Join | Contact Us | FAQ | Print Page | Sign In
About Boston


About Boston

In 1858, in The Atlantic Monthly, Oliver Wendell Holmes referred satirically to Boston’s State House as “the hub of the solar system.” Although he meant this as a jab at Boston’s high opinion of itself, not only did the nickname stick, but ironically many Bostonians now refer to their city as “the hub of the universe.” Although this is said tongue-in-cheek, it reflects a genuine pride among locals in all that their city has to offer: a rich history, an extraordinarily vibrant cultural life, and beautiful landscapes.

Boston is the largest city in New England and among the oldest cities in the country. Founded by English Puritan settlers in 1630, the city and its immediate environs later saw some of the key events of the American Revolution, including the Boston Massacre, the Boston Tea Party, the Battle of Bunker Hill, and the Battles of Lexington and Concord. It has been the site of many national firsts, including the first public city park (Boston Common in 1634), the first public school (Boston Latin in 1635), the first free public lending library (1848), and the first subway system (1897). The AMS will visit Boston in the centennial year of one of the city’s most bizarre events: the Great Molasses Flood of 1919, in which twenty-one people perished and 150 were injured when a large tank of molasses burst and flooded the streets of the city’s North End.

Boston is known as an international center of higher education, research, and medicine. Harvard College was founded in neighboring Cambridge in 1636, the first of what would grow to be over one hundred colleges and universities in Massachusetts, at least thirty-five of which are located within the city of Boston itself. Other institutions in the area include the Massachusetts Institute of Technology, Boston University, Northeastern University, Brandeis University, Tufts University, Boston College, and Wellesley College. Boston is home to several institutions of higher learning devoted specifically to music, including the New England Conservatory (the oldest continuously operating, independent conservatory in the country), Boston Conservatory at Berklee, and the Berklee College of Music.

Boston is a fabulous city for classical music and the performing arts. In addition to the Boston Symphony Orchestra (BSO) and the Boston Pops, it is home to the Handel and Haydn Society (founded in 1815), Boston Baroque, the Boston Philharmonic, the Boston Chamber Music Society, the Boston Modern Orchestra Project, Boston Musica Viva, and numerous other ensembles, as well as the Boston Lyric Opera. It is also home to the Boston Youth Symphony Orchestras, one of the country’s most well-regarded youth ensemble programs. Emmanuel Music performs an ongoing Bach cantata series on Sundays at Emmanuel Church. Symphony Hall, built in 1900 and home to the BSO and Pops, was one of the first concert spaces designed according to scientific principles of acoustics, and it is still considered one of the finest halls in the world. On any given evening or weekend in Boston, one may find numerous musical events to choose from, often including free professional-grade concerts at New England Conservatory’s Jordan Hall or at other neighboring academic institutions.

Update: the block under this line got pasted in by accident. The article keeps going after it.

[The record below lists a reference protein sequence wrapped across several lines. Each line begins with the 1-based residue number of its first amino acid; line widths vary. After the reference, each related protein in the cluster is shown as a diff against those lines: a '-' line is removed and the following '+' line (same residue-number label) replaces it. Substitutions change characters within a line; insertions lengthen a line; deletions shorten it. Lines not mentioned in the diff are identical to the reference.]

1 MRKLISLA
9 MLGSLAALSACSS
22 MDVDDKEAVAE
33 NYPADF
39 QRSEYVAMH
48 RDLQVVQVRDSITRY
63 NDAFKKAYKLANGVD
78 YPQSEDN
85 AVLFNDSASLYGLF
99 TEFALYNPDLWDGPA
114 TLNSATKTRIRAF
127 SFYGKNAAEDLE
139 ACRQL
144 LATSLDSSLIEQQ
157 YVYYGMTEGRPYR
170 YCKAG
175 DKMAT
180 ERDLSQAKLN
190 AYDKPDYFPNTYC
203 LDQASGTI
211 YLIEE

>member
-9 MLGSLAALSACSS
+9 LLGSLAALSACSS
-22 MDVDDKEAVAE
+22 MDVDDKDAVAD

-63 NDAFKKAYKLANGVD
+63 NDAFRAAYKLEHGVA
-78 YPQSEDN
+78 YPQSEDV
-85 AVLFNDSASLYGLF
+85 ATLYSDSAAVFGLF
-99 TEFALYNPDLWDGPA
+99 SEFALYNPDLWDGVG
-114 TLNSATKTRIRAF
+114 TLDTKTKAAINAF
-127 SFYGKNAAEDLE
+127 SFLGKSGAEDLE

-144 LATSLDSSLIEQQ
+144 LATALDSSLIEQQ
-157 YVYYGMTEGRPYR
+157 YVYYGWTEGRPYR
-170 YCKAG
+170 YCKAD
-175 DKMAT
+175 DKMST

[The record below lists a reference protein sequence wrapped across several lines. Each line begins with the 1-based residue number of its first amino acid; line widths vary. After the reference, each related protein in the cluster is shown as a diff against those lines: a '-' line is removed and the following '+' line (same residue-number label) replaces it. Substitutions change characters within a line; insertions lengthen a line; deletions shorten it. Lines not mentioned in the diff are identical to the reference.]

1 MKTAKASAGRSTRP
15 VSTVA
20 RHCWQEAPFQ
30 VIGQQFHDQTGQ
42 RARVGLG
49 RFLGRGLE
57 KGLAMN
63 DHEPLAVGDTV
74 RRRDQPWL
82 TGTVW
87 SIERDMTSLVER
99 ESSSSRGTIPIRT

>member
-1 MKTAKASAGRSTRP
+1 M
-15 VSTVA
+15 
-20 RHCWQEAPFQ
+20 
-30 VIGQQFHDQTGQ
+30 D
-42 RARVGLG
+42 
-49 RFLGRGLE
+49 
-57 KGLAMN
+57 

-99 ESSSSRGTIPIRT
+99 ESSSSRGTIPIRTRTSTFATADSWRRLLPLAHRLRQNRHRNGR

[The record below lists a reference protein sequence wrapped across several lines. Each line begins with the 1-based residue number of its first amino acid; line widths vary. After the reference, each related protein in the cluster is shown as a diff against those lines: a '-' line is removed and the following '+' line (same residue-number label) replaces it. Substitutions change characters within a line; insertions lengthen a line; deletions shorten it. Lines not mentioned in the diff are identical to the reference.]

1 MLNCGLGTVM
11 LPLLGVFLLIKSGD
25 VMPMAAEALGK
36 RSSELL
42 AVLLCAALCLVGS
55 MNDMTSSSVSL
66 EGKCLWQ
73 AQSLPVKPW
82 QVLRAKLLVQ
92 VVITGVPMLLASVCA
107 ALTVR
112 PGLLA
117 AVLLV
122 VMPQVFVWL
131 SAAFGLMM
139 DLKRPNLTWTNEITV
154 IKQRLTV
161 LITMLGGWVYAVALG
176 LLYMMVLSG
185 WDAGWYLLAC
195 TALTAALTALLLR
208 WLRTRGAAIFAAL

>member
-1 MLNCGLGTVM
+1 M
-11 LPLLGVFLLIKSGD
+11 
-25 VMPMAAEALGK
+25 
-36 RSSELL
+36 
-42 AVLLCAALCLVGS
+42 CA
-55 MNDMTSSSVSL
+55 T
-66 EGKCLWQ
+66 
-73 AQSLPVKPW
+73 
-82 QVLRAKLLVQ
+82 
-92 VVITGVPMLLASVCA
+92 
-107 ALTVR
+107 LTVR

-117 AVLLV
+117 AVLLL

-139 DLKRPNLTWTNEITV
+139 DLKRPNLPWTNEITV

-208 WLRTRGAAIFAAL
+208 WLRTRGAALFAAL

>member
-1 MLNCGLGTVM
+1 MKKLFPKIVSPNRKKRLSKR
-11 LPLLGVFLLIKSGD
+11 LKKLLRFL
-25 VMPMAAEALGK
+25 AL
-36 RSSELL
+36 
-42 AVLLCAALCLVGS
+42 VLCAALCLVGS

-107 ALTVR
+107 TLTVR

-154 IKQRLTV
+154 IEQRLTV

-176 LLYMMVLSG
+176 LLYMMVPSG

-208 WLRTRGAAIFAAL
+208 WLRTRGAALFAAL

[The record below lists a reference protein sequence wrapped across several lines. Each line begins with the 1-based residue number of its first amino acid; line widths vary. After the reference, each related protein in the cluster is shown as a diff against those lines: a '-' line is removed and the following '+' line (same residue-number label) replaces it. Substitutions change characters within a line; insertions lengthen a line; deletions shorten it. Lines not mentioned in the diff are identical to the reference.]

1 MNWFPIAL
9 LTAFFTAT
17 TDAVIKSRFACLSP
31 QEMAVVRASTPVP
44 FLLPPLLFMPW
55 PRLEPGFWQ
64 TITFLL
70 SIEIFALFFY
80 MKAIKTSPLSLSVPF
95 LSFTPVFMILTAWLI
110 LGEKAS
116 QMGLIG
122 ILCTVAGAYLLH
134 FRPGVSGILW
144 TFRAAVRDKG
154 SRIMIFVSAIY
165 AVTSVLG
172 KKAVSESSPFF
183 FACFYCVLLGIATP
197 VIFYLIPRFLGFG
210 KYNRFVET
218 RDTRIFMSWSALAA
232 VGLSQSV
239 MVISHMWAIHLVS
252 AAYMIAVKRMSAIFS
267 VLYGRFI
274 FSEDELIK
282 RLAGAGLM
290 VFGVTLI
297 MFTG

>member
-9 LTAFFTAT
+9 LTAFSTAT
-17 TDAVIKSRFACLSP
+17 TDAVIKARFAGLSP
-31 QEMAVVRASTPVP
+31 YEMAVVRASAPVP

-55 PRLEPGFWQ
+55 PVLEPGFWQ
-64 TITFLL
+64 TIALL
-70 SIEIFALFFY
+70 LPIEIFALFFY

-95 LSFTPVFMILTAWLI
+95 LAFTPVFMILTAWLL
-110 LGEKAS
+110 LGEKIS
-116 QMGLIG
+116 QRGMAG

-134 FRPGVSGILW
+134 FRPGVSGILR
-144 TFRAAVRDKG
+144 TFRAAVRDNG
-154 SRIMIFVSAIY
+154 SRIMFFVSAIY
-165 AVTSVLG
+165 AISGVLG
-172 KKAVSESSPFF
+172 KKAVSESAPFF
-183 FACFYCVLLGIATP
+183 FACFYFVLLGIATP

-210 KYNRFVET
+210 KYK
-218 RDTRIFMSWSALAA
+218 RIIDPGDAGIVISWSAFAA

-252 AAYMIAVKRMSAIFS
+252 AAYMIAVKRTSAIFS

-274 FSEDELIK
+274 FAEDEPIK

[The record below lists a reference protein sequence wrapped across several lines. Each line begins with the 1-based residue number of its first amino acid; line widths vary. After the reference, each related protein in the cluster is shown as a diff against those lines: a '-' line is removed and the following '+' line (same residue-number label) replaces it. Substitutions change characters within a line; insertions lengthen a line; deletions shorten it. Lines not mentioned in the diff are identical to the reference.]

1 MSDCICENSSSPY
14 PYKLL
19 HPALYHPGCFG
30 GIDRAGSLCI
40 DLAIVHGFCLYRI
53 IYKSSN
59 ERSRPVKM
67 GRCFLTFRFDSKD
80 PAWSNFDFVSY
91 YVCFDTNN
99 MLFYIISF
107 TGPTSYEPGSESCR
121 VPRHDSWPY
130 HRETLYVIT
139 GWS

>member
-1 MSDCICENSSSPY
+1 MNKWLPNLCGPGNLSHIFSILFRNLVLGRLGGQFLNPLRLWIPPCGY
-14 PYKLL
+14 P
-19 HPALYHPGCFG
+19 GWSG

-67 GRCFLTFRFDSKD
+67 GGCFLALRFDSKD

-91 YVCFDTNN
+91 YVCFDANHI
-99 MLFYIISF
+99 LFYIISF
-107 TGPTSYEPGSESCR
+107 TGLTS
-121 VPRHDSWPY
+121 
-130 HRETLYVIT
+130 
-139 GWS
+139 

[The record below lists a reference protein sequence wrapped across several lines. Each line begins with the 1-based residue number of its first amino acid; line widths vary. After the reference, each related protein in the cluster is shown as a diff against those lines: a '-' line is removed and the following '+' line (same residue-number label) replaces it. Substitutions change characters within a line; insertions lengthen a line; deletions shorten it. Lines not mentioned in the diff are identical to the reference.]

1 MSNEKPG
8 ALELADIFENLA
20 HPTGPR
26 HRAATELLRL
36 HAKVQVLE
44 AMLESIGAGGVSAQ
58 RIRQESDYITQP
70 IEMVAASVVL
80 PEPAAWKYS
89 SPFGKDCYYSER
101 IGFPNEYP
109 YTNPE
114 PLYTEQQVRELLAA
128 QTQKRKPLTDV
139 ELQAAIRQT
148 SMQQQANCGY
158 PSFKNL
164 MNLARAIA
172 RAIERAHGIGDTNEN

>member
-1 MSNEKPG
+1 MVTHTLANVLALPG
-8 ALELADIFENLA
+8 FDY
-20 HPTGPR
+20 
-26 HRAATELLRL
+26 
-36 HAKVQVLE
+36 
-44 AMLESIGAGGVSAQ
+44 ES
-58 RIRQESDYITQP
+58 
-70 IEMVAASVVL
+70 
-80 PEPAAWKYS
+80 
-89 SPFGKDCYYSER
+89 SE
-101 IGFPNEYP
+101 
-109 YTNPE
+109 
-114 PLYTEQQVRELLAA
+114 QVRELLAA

Although some things have changed since the last time the AMS met in Boston (1998), much remains the same, including the crisp New England autumn air, perfect for a walk along the Charles River or on the Boston Common. The AMS venue, the Westin Waterfront Hotel, is located in the Seaport District, convenient to South Station, Logan Airport, and many transportation options.

We look forward to welcoming the AMS to Boston in 2019!

—Jacquelyn Sholes



About Boston

The program

Session chairs

Planning your presentation


Membership/Prof. Development
Travel Grants

Eileen Southern
Travel Grants



Meeting Volunteers

Buddy Program

Small meeting /reception info

Exhibitors, Sponsors, Advertisers

AMS Boston timeline